Letter of Support for Reappointment of P. David Lopez as the General Counsel of the US EEOC
1 December 2014
Hon. Harry Reid 522 Hart Senate Office Building Washington, DC 20510
Re: Senate Vote on the Reappointment of P. David Lopez as the General Counsel of the U.S. Equal Employment Opportunity Commission
Dear Senator Reid,
I respectfully write to urge you to affirmatively support, and speak in favor of, the reappointment of Mr. P. David Lopez as General Counsel of the U.S. Equal Employment Opportunity Commission. It is my understanding that a Senate vote may be scheduled as early as tomorrow, December 2, 2014. Your vocal support on the Senate floor in advance of such a vote would be critical in affirming this excellent nominee.
Mr. Lopez is the first EEOC field trial attorney ever appointed as General Counsel and that experience has been instrumental in his supervision of the litigation efforts of 15 Regional Attorneys and another 325 members of the EEOC staff into an excellent anti-discrimination enforcement agency with a strong trial record of securing verdicts to halt unlawful employment practices.
I head LatinoJustice PRLDEF one of the country’s leading civil rights public interest law offices that represents Latinas and Latinos throughout the country and works to increase their entry into the legal profession. Our work to stem discriminatory employment practices has historically relied upon a vigorous enforcement arm from the EEOC. Indeed, we have collaborated with the EEOC under the leadership of Ms. Jacqueline Berrien, former Chair of the EEOC and Mr. Lopez on numerous occasions in the last four years. Specifically, our testimony on the discriminatory effects of unlawful criminal background check policies for otherwise qualified Latino job-seekers with criminal histories assisted the EEOC in issuing a new guidance policy in this regard. This development is critically important as the U.S. begins to grapple with the effects of mass incarceration policies and the reality that close to a third of the civilian workforce in the country has some form of criminal background history. LatinoJustice PRLDEF also participated in commenting on the EEOC’s Strategic Enforcement Plan, led by Mr. Lopez, to ensure that adequate protections were in place to root out unlawful national origin discrimination practices. Finally, in a pending litigation in New York
(EEOC v. Suffolk Laundry Services), LatinoJustice PRLDEF and the Regional Director’s office for this region collaborated on the claims of numerous Latina immigrant workers subjected to unlawful sexual harassment acts on the job. Both of our offices are coordinating our litigation efforts in this case and Mr. Lopez’s general supervision of the entire EEOC litigation program was also instrumental in forging this collaboration to protect vulnerable female workers who are generally unaware of their rights to stop sexual harassment given their immigration status.
But Mr. Lopez’s impact on the fair employment rights of the Latino community, the nation’s largest racial/ethnic minority, has also been significant above and beyond the work he has done with my office. In 2010 in an action settled against ABM Industries, a firm providing janitorial services in California, the EEOC was able to secure millions of dollars for 21 Latina workers subjected to unwelcome touching, explicit sexual comments and requests for sex from at least 14 co-workers and supervisors – one of whom raped one of the victims. In 2011 the EEOC settled a case against the Hilton Lisle/Naperville Hotel in Illinois which subjected its kitchen staff to harassment and discrimination when the executive chef repeatedly referred to Latino employees as “s--cs” and “wetbacks.” In 2012 in Dallas another six-figure settlement was secured against DHL Global Forwarding in favor of Mexican, Salvadoran and Puerto Rican heritage workers for national origin discrimination as they were subjected to taunts and derogatory names like “wetback,” “beaner,” “stupid Mexican” “Puerto Rican “b---h” and “salvatrucha” (a term referring to gangsters). Supervisors at the plant also excessively warned their Latino employees about using Spanish on the job. In 2013 a settlement of close to half-a-million dollars was secured against Mesa Systems – a Colorado based moving and storage company – on behalf of Latino workers who were subjected to a hostile work environment that included racial name calling and slurs. Finally, the EEOC’s continued work to protect the rights of farmworkers – especially female farmworkers subject to outrageous sexual assaults, rape and harassment in the fields – has been continued and underscored under the leadership of Mr. Lopez. That work in American farm country has garnered attention nationally through documentaries on public television.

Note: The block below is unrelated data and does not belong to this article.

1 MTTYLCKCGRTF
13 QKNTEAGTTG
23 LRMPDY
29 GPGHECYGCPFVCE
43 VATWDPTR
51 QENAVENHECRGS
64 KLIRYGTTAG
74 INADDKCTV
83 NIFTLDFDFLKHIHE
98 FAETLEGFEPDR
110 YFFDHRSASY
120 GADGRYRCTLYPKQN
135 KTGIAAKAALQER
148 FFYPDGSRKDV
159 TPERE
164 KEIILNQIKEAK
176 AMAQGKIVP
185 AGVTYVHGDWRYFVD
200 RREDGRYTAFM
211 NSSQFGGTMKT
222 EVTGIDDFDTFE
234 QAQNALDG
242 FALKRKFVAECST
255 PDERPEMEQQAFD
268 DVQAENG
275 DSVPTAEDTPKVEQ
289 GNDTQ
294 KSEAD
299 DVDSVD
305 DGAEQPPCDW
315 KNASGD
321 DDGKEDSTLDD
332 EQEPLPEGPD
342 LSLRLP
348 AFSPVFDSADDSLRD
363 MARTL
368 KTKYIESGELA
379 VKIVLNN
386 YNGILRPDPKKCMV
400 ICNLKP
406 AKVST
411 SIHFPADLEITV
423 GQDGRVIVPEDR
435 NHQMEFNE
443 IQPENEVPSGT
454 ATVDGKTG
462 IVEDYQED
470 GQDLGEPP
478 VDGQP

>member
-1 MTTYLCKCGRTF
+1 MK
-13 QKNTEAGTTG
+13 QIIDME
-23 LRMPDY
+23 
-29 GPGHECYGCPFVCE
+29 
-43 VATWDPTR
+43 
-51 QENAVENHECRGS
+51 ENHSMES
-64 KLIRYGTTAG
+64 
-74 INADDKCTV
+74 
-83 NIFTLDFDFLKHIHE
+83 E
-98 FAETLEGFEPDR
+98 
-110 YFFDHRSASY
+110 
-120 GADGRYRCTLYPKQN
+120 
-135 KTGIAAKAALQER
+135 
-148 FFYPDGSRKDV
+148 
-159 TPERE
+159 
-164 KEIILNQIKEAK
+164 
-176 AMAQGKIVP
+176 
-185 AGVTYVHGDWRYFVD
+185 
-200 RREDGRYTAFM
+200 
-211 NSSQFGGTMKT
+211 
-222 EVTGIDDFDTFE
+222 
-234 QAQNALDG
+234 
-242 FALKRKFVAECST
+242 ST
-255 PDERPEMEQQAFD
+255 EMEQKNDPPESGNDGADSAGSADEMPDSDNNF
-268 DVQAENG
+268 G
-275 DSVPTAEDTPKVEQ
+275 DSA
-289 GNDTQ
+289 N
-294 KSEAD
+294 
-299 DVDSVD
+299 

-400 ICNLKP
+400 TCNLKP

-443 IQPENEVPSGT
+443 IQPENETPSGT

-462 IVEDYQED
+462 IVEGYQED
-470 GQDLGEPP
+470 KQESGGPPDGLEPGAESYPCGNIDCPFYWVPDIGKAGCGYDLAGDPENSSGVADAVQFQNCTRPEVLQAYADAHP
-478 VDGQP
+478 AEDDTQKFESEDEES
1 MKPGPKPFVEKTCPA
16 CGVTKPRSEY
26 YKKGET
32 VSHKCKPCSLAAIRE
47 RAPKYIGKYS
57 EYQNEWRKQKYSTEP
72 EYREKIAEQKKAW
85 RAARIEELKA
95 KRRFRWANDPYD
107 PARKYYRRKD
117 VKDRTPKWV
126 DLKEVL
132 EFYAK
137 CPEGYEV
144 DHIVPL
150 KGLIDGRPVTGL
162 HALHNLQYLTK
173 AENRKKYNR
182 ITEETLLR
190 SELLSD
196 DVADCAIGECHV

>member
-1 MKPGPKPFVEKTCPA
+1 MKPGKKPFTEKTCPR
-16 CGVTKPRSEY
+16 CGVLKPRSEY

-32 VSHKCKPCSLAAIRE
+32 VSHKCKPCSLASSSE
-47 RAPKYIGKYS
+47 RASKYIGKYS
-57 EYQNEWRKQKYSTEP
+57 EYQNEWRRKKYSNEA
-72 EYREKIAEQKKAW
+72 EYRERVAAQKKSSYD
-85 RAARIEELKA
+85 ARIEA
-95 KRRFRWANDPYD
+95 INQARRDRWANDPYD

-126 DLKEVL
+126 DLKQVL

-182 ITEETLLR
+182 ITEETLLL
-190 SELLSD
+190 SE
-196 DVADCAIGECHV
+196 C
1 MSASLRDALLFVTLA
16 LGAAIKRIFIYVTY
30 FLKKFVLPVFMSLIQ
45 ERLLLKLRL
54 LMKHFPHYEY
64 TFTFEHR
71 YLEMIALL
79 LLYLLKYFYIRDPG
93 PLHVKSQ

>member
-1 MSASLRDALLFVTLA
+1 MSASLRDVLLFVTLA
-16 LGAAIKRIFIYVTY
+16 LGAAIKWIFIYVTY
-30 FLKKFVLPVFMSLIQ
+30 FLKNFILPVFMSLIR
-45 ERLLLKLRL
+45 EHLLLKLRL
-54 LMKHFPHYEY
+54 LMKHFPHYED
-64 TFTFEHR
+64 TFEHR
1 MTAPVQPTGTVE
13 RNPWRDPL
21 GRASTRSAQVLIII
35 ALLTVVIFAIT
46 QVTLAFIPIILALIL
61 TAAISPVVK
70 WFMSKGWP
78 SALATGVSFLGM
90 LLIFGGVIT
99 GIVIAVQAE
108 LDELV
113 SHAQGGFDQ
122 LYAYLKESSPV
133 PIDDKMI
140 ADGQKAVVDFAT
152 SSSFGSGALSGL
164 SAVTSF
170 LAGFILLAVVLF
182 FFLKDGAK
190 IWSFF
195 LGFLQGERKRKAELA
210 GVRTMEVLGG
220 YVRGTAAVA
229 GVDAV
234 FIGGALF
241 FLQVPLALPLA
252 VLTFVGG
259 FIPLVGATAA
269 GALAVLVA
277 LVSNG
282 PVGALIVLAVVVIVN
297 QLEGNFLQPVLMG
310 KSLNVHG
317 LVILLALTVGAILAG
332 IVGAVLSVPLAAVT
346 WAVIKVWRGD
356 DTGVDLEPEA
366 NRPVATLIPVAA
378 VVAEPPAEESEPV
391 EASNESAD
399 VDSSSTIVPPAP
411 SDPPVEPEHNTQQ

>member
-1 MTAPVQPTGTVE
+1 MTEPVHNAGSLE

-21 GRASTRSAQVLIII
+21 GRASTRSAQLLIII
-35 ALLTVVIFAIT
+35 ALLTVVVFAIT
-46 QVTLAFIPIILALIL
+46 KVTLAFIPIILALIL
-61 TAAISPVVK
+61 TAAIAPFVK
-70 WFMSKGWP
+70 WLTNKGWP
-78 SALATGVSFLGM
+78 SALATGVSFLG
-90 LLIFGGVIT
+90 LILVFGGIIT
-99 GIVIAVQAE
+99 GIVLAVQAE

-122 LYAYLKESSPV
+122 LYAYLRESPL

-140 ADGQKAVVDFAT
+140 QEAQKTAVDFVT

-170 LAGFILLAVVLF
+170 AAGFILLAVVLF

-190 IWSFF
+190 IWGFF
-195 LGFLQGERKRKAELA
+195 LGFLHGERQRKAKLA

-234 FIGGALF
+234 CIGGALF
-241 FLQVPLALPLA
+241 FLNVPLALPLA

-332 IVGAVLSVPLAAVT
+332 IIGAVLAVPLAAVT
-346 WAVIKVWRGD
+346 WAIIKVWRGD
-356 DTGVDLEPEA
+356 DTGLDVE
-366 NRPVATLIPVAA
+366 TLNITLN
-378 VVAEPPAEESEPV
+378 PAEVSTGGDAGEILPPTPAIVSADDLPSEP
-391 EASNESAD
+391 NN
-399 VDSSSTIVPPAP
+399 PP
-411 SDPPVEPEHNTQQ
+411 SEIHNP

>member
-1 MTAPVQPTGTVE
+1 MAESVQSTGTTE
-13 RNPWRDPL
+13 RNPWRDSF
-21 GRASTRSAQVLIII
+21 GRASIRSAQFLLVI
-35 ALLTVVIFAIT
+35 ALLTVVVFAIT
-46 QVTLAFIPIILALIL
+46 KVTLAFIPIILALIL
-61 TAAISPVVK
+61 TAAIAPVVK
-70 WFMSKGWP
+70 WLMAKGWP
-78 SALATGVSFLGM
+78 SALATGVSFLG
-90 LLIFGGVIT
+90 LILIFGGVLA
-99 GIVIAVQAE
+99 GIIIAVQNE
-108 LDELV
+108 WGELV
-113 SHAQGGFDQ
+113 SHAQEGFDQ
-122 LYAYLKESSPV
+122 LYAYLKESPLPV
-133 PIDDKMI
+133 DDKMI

In many ways the work spearheaded by this excellent public servant has focused on the fringes of low-wage employment in America – an area so critically important to the nation’s economy but also dependent on so many Latino employees who are unaware of their rights. Commercial laundry workers, applicants with criminal histories, janitors, kitchen help, farmworkers and movers – these are all part of a strata of employees in the country where some of the worst forms of national origin discrimination occurs regularly because of the enormous economic leverage plant owners and supervisors hold over these vulnerable populations.
That is the strata of employment that needs EEOC protection the most and it is fitting that Mr. Lopez is part of an EEOC administration that has made this a priority. For all his special qualities and strengths, this trajectory alone speaks volumes about the need to reappoint Mr. P. David Lopez as General Counsel to the EEOC.
I trust that you can find the time to be vocally supportive of this important nomination.
Sincerely, Juan Cartagena